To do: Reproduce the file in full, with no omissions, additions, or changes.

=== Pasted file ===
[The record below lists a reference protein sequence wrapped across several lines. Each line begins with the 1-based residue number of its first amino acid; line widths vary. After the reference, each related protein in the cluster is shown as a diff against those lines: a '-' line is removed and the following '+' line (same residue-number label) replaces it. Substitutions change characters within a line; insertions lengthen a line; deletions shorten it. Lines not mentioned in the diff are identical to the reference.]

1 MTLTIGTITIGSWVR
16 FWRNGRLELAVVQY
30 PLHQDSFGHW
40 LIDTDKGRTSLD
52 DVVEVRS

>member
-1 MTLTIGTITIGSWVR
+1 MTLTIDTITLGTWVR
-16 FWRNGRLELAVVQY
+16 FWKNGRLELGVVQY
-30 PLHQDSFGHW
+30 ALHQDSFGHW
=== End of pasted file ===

[The record below lists a reference protein sequence wrapped across several lines. Each line begins with the 1-based residue number of its first amino acid; line widths vary. After the reference, each related protein in the cluster is shown as a diff against those lines: a '-' line is removed and the following '+' line (same residue-number label) replaces it. Substitutions change characters within a line; insertions lengthen a line; deletions shorten it. Lines not mentioned in the diff are identical to the reference.]

1 MTLTIGTITIGSWVR
16 FWRNGRLELAVVQY
30 PLHQDSFGHW
40 LIDTDKGRTSLD
52 DVVEVRS

>member
-1 MTLTIGTITIGSWVR
+1 MTLTIDTITLGTWVR
-16 FWRNGRLELAVVQY
+16 FWKNGRLELGVVQY
-30 PLHQDSFGHW
+30 ALHQDSFGHW